In Albuquerque, the Family Allowance is a probate law (NM Stat § 45-2-402) that requires certain family members to receive money from the estate of a deceased person. This allowance is intended to help the family with funeral and burial expenses, as well as the general transition to a life without their loved one, which may encompass other debts and expenses related to the death.

The Family Allowance is a sum of money set aside from the estate to support the surviving spouse and minor children.

The Family Allowance is an essential aspect of estate planning, particularly when there are minor beneficiaries involved.
The surviving spouse and the minors are entitled to a sum of money within the estate that is designated to support them once the primary beneficiary has passed away. Such an allowance allows them to maintain financial stability even without the deceased income while they come to terms with their loss. The allowance is important for any individual looking to provide for their family in the event of their death to ensure they have this provision in their estate plan.

In Albuquerque, the current Family Allowance is $30,000, split between eligible family members.

The Family Allowance in Albuquerque provides a critical source of financial security for families and young children. Specifically, the allowance amounts to a $30,000 one-time payment split between all who are eligible to receive it.
If the decedent has a surviving spouse, then they will receive the entirety of the allowance. If the decedent has no surviving spouse but has minor, dependent children, then the allowance will be split evenly between them.
Since adult children are not entitled to receive the family allowance, a decedent who dies with neither a surviving spouse nor surviving minor, or dependent children will not have the amount deducted from their estate.

The Family Allowance is paid out of the estate’s probate assets, which are those assets that are not exempt from probate.

The Family Allowance is a sum of money that is taken out of the estate, as has been determined by probate. Probate assets are those items which are not exempt from the administration and taxation proceedings; therefore, there may be a deduction made in order to pay out this allowance. In other words, if the estate cannot cover the allowance, then the amount may be reduced or eliminated entirely.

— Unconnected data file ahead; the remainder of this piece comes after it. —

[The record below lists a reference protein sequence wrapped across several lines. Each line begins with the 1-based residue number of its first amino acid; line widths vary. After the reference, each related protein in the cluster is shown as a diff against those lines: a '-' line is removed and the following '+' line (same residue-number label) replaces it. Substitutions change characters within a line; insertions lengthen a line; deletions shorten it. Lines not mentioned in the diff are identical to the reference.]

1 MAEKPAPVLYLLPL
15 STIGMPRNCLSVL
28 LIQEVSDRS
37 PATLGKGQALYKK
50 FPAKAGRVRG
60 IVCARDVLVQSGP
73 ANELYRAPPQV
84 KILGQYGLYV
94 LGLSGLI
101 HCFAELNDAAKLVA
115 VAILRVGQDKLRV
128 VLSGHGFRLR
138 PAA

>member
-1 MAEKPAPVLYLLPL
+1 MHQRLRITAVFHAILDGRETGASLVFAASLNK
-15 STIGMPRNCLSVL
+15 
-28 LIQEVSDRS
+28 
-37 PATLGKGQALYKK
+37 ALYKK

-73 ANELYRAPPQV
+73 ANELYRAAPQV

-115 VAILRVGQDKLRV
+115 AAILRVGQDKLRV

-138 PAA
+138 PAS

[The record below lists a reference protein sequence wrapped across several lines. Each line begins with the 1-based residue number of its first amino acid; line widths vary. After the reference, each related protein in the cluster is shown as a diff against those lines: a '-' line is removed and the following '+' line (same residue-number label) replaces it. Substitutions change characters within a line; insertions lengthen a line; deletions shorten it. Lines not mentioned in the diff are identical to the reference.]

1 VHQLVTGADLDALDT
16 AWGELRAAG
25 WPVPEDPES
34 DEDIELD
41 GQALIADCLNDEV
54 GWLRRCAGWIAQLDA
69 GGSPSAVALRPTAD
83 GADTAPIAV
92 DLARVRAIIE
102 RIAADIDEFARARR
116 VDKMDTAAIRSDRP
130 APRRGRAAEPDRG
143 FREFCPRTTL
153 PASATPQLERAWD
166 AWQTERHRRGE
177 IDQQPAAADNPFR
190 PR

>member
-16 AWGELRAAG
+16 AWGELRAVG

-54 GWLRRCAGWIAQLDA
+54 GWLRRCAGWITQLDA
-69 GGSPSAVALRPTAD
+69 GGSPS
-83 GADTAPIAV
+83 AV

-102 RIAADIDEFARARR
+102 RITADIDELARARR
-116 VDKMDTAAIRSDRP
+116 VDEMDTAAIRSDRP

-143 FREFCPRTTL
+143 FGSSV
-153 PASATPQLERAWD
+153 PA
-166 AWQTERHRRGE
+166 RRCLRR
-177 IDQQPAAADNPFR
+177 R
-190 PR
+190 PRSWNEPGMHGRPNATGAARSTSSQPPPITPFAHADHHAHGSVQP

The purpose of the Family Allowance is to ensure that those dependent on the deceased are able to maintain their standard of living due to the lack of support they will experience after the passing of their relative or friend. This need is why the allowance is one of the first things paid out of the estate during probate, prior to creditor claims and the final distribution of assets.

Does a family have a right to say they don’t want allowances to be paid?

No. By the word of New Mexico law (NM Stat § 45-2-402), there is no provision that would allow for a family member or a will document to attempt to avoid the transfer of a family allowance. In fact, the family allowance is considered separate to the will, as it is provided for automatically.

One of the only ways to have a family allowance payment not take place is for the probate estate to technically have “no assets,” as all assets have been placed in trust or in some other instrument capable of circumventing the probate process.

Because of these concerns, individuals engaging in estate planning should account for the family allowance in their finances.

Contact an Experienced Albuquerque Family Allowance Probate Lawyer for Assistance

When dealing with probate law, it is always advisable to seek the counsel of an experienced attorney. In Albuquerque, that means reaching out for advice and assistance when necessary concerning Family Allowance or other aspects of local probate law.
At our firm, we recognize the difficulties posed by issues such as these and are here to guide you through them with professional legal advice. Our attorneys have many years of experience handling cases like yours and remain up-to-date on any changes that could impact your case.
If you have questions about the Family Allowance or other aspects of probate law in Albuquerque, please contact our office at (505) 933-7625 or contact us online for assistance.